Outside of Striborg, there's not a wealth of atmospheric black metal from Australia that I've discovered or enjoyed. Until Moon, that is. Forming some years ago, this has long been the project of a single individual, one 'Miasmyr' as he channels the tropes of spacious and incredibly grim, primitive black metal into a lush otherworld where the very process used to record it compensates for any true lack of innovation. Caduceus Chalice is the first full-length, following up on a series of demos and EPs, but what one will immediately notice here is the very sound of the thing, a dire and malevolent apocrypha of carnal repression that becomes a thing of beauty despite itself.
Basically, you've got these distant, echoing vocals being carried across either subterranean or deep, dark woodland spaces while desolate razor guitars hiss at the very edge of perception. The drums remain steady, programmed and driving, while keyboards play through the voracious eloquence like spectral choirs. A clear influence would be Burzum's Filosofem, but I might also compare this to some of what Xasthur, Leviathan or Striborg have achieved, only with a more straightforward purchase upon the listener's lonely soul. Tracks like "Forest Samhain" and "Beneath" do devolve into a measure of repetition, but Miasmyr is wise to never let such bleak passages procrastinate forever, so like the greatest of black metal, one does feel as if he or she has partaken on a journey, ever downward into the seas of madness that slosh at the base of the soul like stomach acid. The latter half of the album, consisting of "Caduceus" and the 20 minute "Chalice" itself could be counted as something more experimental, more deeply rooted in sheer atmosphere and ambiance, but they never concede the stark oppression of the pure metal tunes.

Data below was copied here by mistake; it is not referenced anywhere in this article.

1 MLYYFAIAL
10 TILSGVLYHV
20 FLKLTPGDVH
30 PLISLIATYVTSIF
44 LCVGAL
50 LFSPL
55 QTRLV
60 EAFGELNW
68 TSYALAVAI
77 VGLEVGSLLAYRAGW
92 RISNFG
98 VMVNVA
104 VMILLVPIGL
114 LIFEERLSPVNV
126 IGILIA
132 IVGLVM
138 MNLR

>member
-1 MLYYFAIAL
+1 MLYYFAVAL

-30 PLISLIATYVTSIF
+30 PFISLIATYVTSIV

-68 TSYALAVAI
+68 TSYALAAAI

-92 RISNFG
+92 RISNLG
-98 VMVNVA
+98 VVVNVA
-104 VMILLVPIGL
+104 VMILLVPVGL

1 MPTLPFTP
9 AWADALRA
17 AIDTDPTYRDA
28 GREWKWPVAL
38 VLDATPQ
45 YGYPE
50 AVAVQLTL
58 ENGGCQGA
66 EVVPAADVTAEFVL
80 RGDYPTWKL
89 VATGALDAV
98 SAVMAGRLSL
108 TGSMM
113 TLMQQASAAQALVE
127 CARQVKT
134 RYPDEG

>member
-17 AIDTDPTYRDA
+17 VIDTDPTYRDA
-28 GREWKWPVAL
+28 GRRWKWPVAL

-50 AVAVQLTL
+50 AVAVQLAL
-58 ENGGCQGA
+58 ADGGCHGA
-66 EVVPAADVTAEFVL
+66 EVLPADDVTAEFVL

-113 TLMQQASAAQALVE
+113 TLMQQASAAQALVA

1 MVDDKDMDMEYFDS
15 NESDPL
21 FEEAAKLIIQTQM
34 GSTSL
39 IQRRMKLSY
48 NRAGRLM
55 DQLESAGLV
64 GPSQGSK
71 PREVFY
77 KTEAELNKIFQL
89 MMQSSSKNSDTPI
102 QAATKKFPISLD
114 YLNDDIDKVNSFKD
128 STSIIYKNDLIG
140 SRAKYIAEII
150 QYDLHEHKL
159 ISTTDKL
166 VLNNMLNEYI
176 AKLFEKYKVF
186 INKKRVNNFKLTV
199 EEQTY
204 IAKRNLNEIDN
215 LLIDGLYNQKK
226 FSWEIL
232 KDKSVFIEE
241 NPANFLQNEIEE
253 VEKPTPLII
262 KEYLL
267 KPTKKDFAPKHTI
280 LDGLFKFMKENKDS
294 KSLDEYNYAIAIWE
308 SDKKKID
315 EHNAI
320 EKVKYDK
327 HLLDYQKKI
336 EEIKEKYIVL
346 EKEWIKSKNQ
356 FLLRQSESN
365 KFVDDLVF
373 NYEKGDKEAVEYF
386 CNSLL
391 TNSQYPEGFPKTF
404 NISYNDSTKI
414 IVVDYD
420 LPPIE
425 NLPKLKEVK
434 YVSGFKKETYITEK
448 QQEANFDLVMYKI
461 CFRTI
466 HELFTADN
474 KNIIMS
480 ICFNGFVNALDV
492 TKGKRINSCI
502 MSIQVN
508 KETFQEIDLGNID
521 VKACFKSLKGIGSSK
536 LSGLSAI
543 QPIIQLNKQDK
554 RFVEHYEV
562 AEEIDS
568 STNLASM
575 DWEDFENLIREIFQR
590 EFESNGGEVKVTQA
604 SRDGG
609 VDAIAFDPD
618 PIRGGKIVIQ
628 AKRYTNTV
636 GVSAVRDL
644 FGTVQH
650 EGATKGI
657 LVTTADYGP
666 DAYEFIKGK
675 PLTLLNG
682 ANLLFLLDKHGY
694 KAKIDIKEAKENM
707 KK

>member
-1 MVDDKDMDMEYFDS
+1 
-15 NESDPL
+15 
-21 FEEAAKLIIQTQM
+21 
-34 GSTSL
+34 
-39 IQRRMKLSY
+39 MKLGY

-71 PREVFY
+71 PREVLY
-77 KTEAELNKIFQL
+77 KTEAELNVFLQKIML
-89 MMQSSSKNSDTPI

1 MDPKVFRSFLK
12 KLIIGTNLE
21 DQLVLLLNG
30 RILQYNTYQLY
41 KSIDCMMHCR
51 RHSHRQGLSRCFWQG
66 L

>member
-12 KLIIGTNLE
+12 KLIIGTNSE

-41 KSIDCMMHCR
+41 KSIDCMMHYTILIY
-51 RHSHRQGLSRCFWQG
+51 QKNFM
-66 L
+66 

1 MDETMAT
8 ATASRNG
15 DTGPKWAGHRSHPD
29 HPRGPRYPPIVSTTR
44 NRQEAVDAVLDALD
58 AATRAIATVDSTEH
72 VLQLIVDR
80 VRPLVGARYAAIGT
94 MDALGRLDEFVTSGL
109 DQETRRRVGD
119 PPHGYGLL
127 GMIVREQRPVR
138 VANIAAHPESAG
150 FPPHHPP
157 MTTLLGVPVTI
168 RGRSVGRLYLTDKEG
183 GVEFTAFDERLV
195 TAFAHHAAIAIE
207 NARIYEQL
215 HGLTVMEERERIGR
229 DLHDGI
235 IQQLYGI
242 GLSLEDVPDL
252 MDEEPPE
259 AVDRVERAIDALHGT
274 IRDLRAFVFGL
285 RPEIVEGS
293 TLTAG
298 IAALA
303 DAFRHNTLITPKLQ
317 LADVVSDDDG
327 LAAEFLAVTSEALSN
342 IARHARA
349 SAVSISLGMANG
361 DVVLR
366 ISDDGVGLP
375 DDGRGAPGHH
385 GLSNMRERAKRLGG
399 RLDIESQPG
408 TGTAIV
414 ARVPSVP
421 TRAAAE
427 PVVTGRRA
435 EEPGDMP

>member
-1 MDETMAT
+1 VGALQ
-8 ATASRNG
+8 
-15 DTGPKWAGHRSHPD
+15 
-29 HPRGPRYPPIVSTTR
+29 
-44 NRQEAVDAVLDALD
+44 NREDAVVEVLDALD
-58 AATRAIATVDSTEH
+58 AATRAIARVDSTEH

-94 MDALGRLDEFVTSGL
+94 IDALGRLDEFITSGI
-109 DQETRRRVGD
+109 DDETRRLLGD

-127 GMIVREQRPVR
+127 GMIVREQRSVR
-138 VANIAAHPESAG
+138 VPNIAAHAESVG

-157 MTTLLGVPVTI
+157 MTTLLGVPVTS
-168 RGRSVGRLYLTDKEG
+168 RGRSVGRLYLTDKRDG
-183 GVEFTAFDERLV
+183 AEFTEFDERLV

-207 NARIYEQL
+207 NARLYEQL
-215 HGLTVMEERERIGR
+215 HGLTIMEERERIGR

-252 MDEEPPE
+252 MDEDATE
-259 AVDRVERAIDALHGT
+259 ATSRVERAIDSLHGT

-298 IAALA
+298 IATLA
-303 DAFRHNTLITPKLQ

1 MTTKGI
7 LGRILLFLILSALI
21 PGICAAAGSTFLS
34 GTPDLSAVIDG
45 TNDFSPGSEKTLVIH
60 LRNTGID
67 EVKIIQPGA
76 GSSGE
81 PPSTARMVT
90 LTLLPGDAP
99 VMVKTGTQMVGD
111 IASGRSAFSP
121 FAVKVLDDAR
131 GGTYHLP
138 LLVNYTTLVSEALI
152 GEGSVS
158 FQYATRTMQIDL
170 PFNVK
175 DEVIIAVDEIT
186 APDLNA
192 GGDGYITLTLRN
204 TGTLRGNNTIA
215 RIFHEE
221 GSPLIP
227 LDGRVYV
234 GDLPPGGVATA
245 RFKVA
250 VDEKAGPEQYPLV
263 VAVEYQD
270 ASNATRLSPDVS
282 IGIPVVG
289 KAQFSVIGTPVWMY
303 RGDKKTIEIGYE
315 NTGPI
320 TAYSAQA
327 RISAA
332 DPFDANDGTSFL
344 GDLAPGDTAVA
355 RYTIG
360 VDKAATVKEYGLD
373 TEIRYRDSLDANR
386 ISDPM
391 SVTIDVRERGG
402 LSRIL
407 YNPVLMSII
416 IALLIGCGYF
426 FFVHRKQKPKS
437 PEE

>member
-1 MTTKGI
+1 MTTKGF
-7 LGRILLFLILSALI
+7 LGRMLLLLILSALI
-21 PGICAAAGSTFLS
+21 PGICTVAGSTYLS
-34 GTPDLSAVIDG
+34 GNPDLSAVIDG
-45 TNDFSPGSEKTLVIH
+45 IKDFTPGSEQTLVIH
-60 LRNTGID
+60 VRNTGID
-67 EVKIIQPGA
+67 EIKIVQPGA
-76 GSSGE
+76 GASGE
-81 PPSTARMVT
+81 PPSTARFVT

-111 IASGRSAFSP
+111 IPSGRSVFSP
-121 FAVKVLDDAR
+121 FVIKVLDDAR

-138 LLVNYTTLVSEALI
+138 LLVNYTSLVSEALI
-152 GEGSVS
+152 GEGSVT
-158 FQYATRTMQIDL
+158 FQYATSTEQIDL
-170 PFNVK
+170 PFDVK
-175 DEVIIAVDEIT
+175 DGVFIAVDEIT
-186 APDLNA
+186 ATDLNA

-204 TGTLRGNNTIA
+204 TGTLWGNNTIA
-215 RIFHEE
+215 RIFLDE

Call it depressive, call it suicidal, or call it opaque, Caduceus Chalice is a thing of atmosphere and wonder in accordance with the finer fringes of this tradition, easy to become absorbed in if one ceases to hold onto the guiding lights of hope and acceptance. Clearly something you want to be checking out if you're into any of the artists I've already listed, or perhaps Hypothermia, or even Drowning the Light. 50 minutes of warmth that you will never have back, leeched from your spirit with each passing, paranormal phrase. Mired, resonant and raw. A stellar, lunar acquisition for Moribund, which will hopefully exceed the extremely limited cassette format it was previously released upon. Kills.
Verdict: Win [8/10]